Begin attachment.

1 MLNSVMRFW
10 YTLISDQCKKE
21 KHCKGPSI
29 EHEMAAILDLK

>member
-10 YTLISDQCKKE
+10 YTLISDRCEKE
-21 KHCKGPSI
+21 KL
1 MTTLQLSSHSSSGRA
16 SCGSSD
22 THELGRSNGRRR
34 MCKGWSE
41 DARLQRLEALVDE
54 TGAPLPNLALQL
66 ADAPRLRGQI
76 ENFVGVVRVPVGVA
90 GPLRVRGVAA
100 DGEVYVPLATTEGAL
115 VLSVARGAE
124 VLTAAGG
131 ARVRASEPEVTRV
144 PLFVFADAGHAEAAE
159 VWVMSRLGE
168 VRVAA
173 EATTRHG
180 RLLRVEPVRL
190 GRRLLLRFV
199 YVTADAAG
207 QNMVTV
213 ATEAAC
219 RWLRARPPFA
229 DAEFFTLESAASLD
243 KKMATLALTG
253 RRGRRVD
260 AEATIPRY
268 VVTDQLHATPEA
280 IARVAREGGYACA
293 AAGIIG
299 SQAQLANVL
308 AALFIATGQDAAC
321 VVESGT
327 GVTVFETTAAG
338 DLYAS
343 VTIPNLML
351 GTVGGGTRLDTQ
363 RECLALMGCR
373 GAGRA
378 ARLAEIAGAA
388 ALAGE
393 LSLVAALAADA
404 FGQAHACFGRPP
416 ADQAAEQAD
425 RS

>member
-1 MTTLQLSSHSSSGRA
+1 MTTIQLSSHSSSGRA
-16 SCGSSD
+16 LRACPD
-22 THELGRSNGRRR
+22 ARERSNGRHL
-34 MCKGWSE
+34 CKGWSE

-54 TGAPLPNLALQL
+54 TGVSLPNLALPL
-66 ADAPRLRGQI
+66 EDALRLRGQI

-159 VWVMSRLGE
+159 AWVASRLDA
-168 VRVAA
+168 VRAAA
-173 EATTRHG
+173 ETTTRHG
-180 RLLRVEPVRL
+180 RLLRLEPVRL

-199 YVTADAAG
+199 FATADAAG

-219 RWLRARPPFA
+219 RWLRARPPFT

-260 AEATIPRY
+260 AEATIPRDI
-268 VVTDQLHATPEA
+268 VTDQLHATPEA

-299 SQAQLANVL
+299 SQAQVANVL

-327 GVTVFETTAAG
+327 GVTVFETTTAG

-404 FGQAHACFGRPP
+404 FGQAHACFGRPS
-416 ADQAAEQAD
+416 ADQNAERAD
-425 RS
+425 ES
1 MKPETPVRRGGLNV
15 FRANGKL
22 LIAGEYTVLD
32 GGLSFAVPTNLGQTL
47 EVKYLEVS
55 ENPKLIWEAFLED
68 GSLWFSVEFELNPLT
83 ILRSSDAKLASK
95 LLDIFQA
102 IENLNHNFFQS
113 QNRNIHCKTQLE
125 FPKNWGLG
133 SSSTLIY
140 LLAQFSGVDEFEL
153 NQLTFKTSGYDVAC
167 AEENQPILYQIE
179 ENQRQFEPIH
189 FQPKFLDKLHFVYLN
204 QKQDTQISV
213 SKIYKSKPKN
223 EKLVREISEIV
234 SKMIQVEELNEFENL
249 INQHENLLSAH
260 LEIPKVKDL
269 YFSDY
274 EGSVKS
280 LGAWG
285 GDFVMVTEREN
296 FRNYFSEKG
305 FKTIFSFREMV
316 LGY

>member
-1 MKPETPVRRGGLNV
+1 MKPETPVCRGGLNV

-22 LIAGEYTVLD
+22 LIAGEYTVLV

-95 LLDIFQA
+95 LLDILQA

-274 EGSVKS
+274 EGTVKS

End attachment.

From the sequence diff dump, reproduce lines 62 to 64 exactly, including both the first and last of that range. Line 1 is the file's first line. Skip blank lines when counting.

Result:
-34 MCKGWSE
+34 CKGWSE

-54 TGAPLPNLALQL